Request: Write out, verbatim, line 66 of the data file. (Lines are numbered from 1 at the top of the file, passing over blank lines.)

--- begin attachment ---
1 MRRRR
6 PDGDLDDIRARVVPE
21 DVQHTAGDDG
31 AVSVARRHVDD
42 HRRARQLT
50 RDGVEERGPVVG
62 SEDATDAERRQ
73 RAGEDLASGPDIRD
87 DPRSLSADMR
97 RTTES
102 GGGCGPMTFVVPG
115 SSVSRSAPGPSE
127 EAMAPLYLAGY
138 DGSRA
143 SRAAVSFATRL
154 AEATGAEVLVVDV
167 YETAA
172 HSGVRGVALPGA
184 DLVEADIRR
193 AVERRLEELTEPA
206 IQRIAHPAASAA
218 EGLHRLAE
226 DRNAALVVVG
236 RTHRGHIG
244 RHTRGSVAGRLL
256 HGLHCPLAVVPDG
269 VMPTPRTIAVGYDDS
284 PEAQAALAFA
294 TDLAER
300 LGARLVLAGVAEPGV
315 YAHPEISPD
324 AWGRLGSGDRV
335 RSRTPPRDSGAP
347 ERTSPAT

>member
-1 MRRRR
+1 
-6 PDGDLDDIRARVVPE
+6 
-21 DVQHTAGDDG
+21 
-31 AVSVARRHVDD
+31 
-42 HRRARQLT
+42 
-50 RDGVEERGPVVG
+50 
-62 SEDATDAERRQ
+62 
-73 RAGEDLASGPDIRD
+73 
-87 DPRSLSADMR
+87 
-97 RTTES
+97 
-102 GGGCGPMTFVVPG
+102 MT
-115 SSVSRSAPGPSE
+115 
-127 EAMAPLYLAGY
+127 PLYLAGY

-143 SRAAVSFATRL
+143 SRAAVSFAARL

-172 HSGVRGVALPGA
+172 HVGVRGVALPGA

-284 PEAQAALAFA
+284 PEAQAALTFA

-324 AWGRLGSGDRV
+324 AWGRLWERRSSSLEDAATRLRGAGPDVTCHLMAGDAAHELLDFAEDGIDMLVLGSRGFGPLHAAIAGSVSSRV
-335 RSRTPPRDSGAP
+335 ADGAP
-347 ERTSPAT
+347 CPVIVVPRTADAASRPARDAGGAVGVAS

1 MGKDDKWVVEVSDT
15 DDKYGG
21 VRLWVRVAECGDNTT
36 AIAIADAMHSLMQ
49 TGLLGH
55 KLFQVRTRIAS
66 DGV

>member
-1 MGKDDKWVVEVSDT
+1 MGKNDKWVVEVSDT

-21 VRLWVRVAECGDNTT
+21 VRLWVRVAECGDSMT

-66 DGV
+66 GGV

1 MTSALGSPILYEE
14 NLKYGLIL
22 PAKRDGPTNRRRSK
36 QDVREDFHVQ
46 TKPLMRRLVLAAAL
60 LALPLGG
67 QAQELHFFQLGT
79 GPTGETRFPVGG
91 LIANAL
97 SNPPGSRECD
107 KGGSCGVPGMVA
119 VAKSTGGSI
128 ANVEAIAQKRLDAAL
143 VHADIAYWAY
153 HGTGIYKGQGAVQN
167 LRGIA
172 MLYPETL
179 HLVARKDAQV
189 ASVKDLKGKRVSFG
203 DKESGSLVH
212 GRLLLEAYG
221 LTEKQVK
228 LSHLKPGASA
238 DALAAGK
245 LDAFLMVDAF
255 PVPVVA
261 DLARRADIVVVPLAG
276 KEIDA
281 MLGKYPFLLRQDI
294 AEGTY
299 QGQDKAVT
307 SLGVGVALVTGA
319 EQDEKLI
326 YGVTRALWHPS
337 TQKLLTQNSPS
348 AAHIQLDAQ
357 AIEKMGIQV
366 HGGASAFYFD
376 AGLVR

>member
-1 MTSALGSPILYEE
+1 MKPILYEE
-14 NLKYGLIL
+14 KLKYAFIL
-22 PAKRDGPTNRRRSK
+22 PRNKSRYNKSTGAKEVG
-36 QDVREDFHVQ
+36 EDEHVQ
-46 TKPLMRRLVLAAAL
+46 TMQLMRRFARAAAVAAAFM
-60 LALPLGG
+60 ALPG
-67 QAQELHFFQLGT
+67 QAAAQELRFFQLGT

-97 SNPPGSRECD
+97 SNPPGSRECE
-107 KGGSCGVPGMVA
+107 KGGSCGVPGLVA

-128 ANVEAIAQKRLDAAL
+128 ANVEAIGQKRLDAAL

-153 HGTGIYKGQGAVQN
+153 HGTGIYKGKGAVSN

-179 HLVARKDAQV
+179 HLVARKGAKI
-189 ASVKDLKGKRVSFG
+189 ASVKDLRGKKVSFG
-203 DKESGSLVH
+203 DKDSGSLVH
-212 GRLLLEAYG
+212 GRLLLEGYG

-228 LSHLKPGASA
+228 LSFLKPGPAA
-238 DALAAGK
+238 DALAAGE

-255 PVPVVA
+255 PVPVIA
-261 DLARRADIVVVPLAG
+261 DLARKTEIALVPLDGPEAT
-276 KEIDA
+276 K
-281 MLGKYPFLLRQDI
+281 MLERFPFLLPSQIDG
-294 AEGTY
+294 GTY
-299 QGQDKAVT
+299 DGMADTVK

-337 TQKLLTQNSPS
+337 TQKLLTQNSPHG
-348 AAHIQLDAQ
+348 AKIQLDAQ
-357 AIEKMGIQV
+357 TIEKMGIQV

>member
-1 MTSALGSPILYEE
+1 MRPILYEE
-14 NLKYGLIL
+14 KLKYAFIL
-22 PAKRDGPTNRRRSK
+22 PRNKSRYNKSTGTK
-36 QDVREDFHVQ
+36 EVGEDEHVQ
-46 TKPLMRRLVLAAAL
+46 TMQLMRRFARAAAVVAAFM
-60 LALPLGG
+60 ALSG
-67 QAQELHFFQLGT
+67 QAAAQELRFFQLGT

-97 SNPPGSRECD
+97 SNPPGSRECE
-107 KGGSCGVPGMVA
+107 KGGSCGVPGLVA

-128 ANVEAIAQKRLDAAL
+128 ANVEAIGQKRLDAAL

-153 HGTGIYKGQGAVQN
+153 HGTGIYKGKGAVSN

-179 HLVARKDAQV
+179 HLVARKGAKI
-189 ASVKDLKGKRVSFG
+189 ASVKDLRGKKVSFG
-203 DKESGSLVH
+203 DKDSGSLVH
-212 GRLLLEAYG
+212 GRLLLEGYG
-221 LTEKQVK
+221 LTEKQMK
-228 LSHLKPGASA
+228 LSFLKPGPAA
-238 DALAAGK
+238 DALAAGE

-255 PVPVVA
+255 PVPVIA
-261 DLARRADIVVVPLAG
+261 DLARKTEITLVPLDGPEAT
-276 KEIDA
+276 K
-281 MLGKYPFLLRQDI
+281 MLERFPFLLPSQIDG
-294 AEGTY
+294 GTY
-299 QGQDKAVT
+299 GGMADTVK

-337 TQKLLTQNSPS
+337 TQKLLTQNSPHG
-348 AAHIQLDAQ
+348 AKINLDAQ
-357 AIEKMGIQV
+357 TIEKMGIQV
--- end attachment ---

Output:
-284 PEAQAALAFA